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What to Do During the Initial Coverage Election Period

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Medicare enrollment and marketing may be divided into several calendar periods throughout the year (open enrollment, annual election, etc.), but there is a tremendous opportunity year-round for licensed life and health agents who are selling or looking to sell Medicare products to first-time enrollees. This period is called the initial coverage election period (ICEP), and it takes place when a senior is first eligible to sign up for Medicare – beginning the three months before and ending the three months after a senior turns 65. Some companies will even allow an agent to take a Medicare supplement application for someone turning 65 as far as six months in advance of their Medicare effective date.

Every day, more than 6,000 people turn 65 in the U.S. – that’s more than 180,000 people every month. These numbers are expected to grow to more than 10,000 a day and 300,000 a month as the baby boomers continue to age over the next few years.

As you are working with seniors who are turning 65, consider implementing a few of the following tips to make this process as simple and beneficial as possible for both you and the client.

Finding clients
Because the ICEP only applies to those who are turning 65 and enrolling in Medicare for the first time, agents need to find a way to track down and target these prospects.

There are different vendors and lead sources that collect age data, and by either working with those vendors directly or brokering through a BGA, you can locate new beneficiaries. Most vendors allow agents to customize the lists based on criteria such as dates and ZIP codes. Many brokerage agencies will compile the lists for free for producers who are working with them, but vendors usually charge $100 to $125 per thousand names.

Once the prospects are found, you have several options for contacting the potential clients. You can use direct mail (the vendors who offer the names will be able to provide addresses, as well), but any material dealing with Medicare Advantage or Medicare Part D must be approved by CMS. Another approach is to hold a seminar. Although this is a more costly method, it can be an excellent opportunity to meet new beneficiaries face-to-face. Again, keep in mind that any marketing material or seminar invitations dealing with Medicare Advantage or Part D must be CMS-approved before dissemination.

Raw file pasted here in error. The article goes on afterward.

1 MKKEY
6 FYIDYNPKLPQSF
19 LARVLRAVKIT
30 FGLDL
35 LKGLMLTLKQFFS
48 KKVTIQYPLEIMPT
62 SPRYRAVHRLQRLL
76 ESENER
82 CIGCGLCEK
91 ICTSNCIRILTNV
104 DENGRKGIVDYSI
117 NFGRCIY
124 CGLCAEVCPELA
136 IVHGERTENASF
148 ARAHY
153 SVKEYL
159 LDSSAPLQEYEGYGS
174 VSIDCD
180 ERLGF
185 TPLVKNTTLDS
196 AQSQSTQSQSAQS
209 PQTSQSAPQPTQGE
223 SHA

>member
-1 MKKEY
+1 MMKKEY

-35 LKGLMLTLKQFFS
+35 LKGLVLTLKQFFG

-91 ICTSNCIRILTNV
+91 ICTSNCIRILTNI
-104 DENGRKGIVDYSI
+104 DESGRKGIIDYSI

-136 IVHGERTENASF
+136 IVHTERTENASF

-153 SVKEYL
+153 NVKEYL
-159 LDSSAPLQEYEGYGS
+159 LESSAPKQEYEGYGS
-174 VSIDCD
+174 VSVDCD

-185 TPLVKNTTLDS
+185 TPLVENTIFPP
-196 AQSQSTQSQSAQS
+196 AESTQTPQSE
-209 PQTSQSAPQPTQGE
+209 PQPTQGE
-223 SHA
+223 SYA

“Medicare & You”
Much of the education for those new to Medicare comes from the latest “Medicare & You” guidebook, offered by the federal government at This resource makes the agent’s job easier because it details the many benefits received from the different parts of Medicare, including private Medicare programs. It also serves as an excellent take-home pamphlet for clients to help them understand Medicare basics from a trusted, reliable source.

The guide greatly simplifies the selling process as it leads you and your prospective client into the solution phase of the interview. If you have asked the right questions and thoroughly explained all available Medicare benefits, you will be setting yourself up as an expert in this area. When this is done properly, the solutions phase can be as simple as laying out two or three options, or possibly guiding clients directly to the best plan for their current situation.

Plan options
Targeting clients who are turning 65 allows agents to educate the senior on their newly acquired Medicare benefits and how any gaps in this coverage can be filled or how they can enroll in the correct Medicare Advantage program.

There are many different Medicare Advantage plan types, including:

  1. Medicare Advantage (MA) alone: This is coverage, not including prescription drug costs, that serves as a replacement for original Medicare and is sold by private health insurance companies.
  2. Medicare Advantage plus prescription drug coverage (MAPD)
  3. Private-fee-for-service (PFFS) plans: In PFFS plans, Medicare pays a set amount of money every month to the private insurance company to provide health care coverage to people with Medicare on a fee-for-service arrangement. Also, the insurance company, rather than the Medicare program, decides how much you pay for the services you get.
  4. Health maintenance organizations (HMO)
  5. Preferred provider organization (PPO)
  6. Special needs plans (SNPs)

In addition to these choices, first-time beneficiaries can also choose original Medicare, Medicare supplement, or one of the myriad specialty Medicare plans such as cost plans or programs of all-inclusive care for the elderly (PACE).

At the time of enrollment, it is up to the agent to discuss every option available and help the client choose the best plan type for their needs.

Jason McClellan is the national director of sales for United Insurance Group Inc. He can be reached at 800-878-1058, ext. 1402 or [email protected].


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